Friday afternoon video game sessions take on a whole new meaning as student researchers work wonders before the weekend
After a long week of papers, tests, and projects, some Drake University students curl up on their futons to watch Netflix, grab a nap, or play video games. But across campus in Collier-Scripps Hall, other students are wide awake and hard at work—designing a video game that is set on Drake’s campus. Other students are exploring 3-D virtual worlds, building robots, creating websites, and studying hurricanes.
A number of Friday afternoon research groups have sprung up in Collier-Scripps since the building opened this fall. Collier-Scripps is providing the technology and space accommodations, but students are providing the brainpower.
Professor Tim Urness, who introduced the initial idea for collaborative groups, said the invitation is open to everyone and the opportunities are as broad as students’ imaginations.
“If you want to do something above and beyond,” he said, “we’ll find a group for you.”
‘Something nobody’s ever attempted’
None of the work is for course credit—everyone who participates does so out of curiosity, desire to learn, and yes, the chance to have fun. One group is using applied mathematics to better understand the nature and size of hurricanes. At the end of the semester, they hope to have compiled enough research to write up an undergraduate paper. Another group is using high-tech data processing tools to analyze Twitter content. A third group focuses on robotics.
The video game designers are modeling a game after Super Nintendo’s “The Legend of Zelda: A Link to the Past,” with Drake’s campus as the playing field. Players can choose to play with Griff or Spike as their avatar. The group almost has all of campus plotted on the game, and after that is completed the group will work with a team of writers to plan the game’s storyline and objectives. They even hope to work with a student in fine arts to record the background music.
“The story idea that has been kicked around is that there is a [First-Year Seminar] studying Drake’s haunted past, and then they open Pandora’s box and Drake’s campus becomes overrun with ghosts,” said Assistant Professor of Mathematics Chris Porter, who is working on the game with the students. “So you have to go to different parts of campus like FAC [the Harmon Fine Arts Center], the library, and Meredith. Those are the dungeons—and Old Main is the final dungeon. There’s still a lot of work to be done on that, though.”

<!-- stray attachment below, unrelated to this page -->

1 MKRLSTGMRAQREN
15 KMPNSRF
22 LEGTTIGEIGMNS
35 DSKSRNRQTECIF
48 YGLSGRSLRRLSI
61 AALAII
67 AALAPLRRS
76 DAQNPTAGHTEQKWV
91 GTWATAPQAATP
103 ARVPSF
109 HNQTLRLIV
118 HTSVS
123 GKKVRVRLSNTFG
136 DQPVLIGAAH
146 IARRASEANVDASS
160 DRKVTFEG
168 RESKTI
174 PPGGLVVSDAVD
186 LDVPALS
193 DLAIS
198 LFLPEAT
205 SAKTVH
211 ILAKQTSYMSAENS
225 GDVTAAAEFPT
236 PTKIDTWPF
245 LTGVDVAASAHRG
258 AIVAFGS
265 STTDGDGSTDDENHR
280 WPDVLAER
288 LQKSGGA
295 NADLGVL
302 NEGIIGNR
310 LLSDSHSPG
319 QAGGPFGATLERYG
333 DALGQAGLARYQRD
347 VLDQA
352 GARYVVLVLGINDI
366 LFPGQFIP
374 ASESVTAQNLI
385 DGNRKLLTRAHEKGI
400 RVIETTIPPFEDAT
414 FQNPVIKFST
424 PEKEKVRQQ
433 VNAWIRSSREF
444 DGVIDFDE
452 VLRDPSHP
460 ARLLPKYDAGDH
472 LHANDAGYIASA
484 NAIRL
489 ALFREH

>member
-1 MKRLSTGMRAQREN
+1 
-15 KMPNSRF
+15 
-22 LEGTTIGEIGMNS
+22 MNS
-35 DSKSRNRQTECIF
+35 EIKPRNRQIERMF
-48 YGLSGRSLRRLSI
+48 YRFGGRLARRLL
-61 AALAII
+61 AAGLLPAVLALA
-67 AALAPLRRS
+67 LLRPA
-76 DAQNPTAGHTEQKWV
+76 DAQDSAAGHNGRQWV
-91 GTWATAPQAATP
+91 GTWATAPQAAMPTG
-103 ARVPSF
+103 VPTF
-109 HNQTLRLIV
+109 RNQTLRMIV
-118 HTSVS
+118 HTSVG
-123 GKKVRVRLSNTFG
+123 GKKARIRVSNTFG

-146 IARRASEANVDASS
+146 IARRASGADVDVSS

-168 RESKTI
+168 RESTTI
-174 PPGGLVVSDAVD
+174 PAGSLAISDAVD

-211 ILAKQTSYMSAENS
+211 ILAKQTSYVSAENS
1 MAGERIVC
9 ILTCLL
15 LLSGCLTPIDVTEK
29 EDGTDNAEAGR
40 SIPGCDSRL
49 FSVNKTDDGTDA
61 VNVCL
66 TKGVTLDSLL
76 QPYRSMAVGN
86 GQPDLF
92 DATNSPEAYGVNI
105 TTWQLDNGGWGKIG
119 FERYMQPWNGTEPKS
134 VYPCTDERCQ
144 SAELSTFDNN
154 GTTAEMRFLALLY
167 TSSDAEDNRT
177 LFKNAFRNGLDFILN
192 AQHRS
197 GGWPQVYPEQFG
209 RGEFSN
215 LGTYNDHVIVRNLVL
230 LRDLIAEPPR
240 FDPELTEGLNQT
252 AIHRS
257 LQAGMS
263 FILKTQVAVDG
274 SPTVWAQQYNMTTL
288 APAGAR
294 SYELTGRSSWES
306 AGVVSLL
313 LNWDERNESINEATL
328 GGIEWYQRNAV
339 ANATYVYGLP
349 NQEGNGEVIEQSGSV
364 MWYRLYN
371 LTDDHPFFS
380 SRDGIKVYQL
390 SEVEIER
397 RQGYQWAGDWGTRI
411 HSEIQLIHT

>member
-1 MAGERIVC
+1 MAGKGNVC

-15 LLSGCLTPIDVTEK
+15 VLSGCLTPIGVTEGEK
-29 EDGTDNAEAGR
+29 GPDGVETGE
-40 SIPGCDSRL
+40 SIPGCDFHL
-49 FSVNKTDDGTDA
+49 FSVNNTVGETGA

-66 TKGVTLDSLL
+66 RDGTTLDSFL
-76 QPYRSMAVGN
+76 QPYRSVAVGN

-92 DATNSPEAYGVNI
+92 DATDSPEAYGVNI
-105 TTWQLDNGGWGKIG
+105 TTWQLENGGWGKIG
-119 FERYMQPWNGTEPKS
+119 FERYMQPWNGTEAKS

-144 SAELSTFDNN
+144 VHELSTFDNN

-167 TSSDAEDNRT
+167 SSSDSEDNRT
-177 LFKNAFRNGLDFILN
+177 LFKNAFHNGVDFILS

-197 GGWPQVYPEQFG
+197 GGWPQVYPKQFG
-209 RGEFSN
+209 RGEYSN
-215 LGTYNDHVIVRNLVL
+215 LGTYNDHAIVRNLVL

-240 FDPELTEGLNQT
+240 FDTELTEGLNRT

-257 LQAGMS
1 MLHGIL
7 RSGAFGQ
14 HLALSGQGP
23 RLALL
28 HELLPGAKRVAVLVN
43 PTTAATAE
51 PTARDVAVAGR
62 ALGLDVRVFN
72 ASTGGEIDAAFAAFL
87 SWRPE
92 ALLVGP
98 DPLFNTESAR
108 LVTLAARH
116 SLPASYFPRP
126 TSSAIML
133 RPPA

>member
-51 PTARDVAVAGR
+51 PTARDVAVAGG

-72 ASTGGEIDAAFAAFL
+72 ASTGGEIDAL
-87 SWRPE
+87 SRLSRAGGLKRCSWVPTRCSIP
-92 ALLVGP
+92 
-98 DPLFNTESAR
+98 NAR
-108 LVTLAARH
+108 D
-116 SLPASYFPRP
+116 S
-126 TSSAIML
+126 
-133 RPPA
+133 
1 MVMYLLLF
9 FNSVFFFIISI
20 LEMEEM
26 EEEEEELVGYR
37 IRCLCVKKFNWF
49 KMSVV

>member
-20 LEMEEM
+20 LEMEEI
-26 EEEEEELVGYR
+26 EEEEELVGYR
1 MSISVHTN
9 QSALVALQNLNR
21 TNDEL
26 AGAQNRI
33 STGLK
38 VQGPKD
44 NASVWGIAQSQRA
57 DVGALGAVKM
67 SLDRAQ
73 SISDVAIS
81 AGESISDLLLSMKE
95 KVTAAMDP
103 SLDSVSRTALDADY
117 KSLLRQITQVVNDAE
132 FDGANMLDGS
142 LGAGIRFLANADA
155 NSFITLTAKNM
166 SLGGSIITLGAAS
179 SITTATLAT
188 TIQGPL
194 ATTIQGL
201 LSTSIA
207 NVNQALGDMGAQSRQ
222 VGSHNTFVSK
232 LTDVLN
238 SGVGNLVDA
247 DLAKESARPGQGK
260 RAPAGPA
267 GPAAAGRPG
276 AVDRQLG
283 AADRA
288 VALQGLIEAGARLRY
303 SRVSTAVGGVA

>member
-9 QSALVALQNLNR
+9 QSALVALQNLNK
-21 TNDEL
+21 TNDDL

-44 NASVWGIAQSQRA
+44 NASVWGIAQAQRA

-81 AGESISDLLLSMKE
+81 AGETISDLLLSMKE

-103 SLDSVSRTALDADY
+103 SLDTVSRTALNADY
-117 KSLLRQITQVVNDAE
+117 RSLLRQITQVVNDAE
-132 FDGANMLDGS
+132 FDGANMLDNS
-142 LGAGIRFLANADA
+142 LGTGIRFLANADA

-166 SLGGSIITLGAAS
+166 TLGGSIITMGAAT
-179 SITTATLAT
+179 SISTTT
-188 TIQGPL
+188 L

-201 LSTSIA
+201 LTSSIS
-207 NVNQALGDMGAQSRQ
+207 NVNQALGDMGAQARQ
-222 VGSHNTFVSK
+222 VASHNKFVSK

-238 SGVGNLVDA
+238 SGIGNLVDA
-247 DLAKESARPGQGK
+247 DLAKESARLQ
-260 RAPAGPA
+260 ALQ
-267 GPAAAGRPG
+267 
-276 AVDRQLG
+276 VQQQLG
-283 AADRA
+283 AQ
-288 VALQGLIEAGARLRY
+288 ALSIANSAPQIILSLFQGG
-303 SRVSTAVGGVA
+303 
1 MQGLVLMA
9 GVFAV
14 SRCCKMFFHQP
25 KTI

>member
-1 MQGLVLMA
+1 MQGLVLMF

Web development is still in the beginning stages of their project. They are individually studying the basis for web development, then will come together as a group with a common knowledge so as to better create their end product.
The final, and by far the largest, group is researching virtual reality. Drake junior Carter Genrick and his his colleagues are researching virtual reality modeling, which aims to create a virtually inhabitable 3D environment.
“Virtual reality is something that nobody’s ever attempted at Drake,” Genrick said. “It’s something cool that we can be the first to accomplish. It’s a very powerful resource that will be beneficial either for our careers or for the future.”
The group hopes to be at the forefront of the virtual reality movement by creating a virtual tour of Drake’s campus for prospective students who are otherwise unable to visit campus. The first building they would try to capture virtually would be their new home, Collier-Scripps.
Collaboration in Collier-Scripps
Each of the research projects is extracurricular, meaning students participate purely out of their own interest rather than for course credit. Groups raved about the new set-up in Collier-Scripps Hall and how it facilitates collaborative learning. The hurricane research group had formulas sprawled over floor to ceiling white boards, the Zelda group can put their work on a monitor for all to see and critique, and the virtual reality team has big open spaces to move around and work with their technology.
“Each room can function either as a research room or a classroom. We have a bunch of whiteboards to scrawl our ramblings on,” Genrick said. “We have TVs so everyone can see what’s going on [in the VR headset]. We can adjust the lighting; we can adjust the blinds—we’re plugged into the web server. There are even things that our group doesn’t use, but others use, like a 3D printer.”
The groups are exploring, researching and creating content with the drive and passion that are characteristic of Drake students.
“This opportunity allows me the ability to learn things I’m interested in that relates to my major, but outside the normal curriculum I would take,” said Teo Speece, a member of the hurricane research group. “And in a setting that is more applicable to the real world.”